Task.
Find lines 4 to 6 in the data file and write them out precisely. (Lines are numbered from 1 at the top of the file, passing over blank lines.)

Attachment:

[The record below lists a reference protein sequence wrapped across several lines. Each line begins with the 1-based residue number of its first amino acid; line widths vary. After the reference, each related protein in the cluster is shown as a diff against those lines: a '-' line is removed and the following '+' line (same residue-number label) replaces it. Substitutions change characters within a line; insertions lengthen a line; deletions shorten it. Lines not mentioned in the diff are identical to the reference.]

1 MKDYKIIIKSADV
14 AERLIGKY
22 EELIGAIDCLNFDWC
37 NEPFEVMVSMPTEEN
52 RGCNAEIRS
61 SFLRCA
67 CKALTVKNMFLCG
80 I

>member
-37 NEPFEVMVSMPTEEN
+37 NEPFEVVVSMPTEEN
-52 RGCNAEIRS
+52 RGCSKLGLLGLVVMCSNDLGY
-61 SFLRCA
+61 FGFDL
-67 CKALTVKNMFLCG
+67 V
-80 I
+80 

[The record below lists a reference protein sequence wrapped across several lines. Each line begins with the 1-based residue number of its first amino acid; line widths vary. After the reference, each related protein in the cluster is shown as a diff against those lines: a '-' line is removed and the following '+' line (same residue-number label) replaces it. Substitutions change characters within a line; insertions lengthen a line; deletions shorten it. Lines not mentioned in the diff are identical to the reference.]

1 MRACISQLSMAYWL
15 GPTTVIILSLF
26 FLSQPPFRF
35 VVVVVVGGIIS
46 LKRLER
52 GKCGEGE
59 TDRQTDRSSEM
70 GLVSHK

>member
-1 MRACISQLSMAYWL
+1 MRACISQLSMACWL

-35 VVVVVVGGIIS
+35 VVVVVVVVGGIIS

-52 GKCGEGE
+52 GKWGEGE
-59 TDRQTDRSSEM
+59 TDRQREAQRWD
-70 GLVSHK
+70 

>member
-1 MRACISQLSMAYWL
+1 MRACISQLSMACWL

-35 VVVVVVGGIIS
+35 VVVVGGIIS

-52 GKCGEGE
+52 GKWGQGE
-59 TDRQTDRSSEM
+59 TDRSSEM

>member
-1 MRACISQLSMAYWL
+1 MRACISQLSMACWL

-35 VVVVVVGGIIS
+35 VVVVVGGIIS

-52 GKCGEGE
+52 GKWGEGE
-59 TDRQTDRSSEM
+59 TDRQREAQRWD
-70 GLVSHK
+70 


22 EELIGAIDCLNFDWC
37 NEPFEVMVSMPTEEN
52 RGCNAEIRS